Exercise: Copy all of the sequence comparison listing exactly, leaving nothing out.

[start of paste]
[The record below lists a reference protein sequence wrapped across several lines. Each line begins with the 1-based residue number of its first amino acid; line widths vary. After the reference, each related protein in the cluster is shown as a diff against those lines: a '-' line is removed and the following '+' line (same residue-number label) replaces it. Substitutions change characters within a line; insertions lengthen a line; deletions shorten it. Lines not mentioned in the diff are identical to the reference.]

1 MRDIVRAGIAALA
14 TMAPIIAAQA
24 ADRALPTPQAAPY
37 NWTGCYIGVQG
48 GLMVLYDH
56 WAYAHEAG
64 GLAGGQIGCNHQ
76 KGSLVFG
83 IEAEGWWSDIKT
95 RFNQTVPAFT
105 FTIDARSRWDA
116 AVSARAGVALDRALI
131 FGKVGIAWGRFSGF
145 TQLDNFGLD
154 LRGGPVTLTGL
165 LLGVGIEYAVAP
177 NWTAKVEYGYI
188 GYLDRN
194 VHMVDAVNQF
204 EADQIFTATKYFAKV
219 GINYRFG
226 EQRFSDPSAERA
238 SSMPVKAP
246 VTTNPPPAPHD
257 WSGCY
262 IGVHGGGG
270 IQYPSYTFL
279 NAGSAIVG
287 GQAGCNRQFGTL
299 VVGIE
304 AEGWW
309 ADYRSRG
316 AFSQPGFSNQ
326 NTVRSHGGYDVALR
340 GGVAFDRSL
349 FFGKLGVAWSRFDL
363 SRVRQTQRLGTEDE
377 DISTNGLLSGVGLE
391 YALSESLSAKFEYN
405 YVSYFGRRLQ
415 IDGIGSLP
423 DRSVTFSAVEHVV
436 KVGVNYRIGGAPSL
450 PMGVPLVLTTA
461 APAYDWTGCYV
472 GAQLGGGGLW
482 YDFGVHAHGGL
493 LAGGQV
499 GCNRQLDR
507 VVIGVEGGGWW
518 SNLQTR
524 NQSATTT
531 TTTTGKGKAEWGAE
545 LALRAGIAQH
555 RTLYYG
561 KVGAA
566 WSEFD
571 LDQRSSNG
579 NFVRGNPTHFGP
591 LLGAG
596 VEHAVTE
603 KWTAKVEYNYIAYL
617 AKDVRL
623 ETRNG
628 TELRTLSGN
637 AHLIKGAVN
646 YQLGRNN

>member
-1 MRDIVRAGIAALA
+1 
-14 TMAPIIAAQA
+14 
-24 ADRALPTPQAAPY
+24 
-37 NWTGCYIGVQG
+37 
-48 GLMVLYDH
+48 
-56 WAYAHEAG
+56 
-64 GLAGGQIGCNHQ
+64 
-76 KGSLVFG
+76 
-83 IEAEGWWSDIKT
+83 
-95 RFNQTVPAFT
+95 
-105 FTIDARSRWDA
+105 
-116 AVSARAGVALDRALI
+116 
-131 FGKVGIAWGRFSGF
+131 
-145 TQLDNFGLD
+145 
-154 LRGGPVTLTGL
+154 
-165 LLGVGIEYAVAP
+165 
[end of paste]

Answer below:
[The record below lists a reference protein sequence wrapped across several lines. Each line begins with the 1-based residue number of its first amino acid; line widths vary. After the reference, each related protein in the cluster is shown as a diff against those lines: a '-' line is removed and the following '+' line (same residue-number label) replaces it. Substitutions change characters within a line; insertions lengthen a line; deletions shorten it. Lines not mentioned in the diff are identical to the reference.]

1 MRDIVRAGIAALA
14 TMAPIIAAQA
24 ADRALPTPQAAPY
37 NWTGCYIGVQG
48 GLMVLYDH
56 WAYAHEAG
64 GLAGGQIGCNHQ
76 KGSLVFG
83 IEAEGWWSDIKT
95 RFNQTVPAFT
105 FTIDARSRWDA
116 AVSARAGVALDRALI
131 FGKVGIAWGRFSGF
145 TQLDNFGLD
154 LRGGPVTLTGL
165 LLGVGIEYAVAP
177 NWTAKVEYGYI
188 GYLDRN
194 VHMVDAVNQF
204 EADQIFTATKYFAKV
219 GINYRFG
226 EQRFSDPSAERA
238 SSMPVKAP
246 VTTNPPPAPHD
257 WSGCY
262 IGVHGGGG
270 IQYPSYTFL
279 NAGSAIVG
287 GQAGCNRQFGTL
299 VVGIE
304 AEGWW
309 ADYRSRG
316 AFSQPGFSNQ
326 NTVRSHGGYDVALR
340 GGVAFDRSL
349 FFGKLGVAWSRFDL
363 SRVRQTQRLGTEDE
377 DISTNGLLSGVGLE
391 YALSESLSAKFEYN
405 YVSYFGRRLQ
415 IDGIGSLP
423 DRSVTFSAVEHVV
436 KVGVNYRIGGAPSL
450 PMGVPLVLTTA
461 APAYDWTGCYV
472 GAQLGGGGLW
482 YDFGVHAHGGL
493 LAGGQV
499 GCNRQLDR
507 VVIGVEGGGWW
518 SNLQTR
524 NQSATTT
531 TTTTGKGKAEWGAE
545 LALRAGIAQH
555 RTLYYG
561 KVGAA
566 WSEFD
571 LDQRSSNG
579 NFVRGNPTHFGP
591 LLGAG
596 VEHAVTE
603 KWTAKVEYNYIAYL
617 AKDVRL
623 ETRNG
628 TELRTLSGN
637 AHLIKGAVN
646 YQLGRNN

>member
-1 MRDIVRAGIAALA
+1 
-14 TMAPIIAAQA
+14 
-24 ADRALPTPQAAPY
+24 
-37 NWTGCYIGVQG
+37 
-48 GLMVLYDH
+48 
-56 WAYAHEAG
+56 
-64 GLAGGQIGCNHQ
+64 
-76 KGSLVFG
+76 
-83 IEAEGWWSDIKT
+83 
-95 RFNQTVPAFT
+95 
-105 FTIDARSRWDA
+105 
-116 AVSARAGVALDRALI
+116 
-131 FGKVGIAWGRFSGF
+131 
-145 TQLDNFGLD
+145 
-154 LRGGPVTLTGL
+154 
-165 LLGVGIEYAVAP
+165 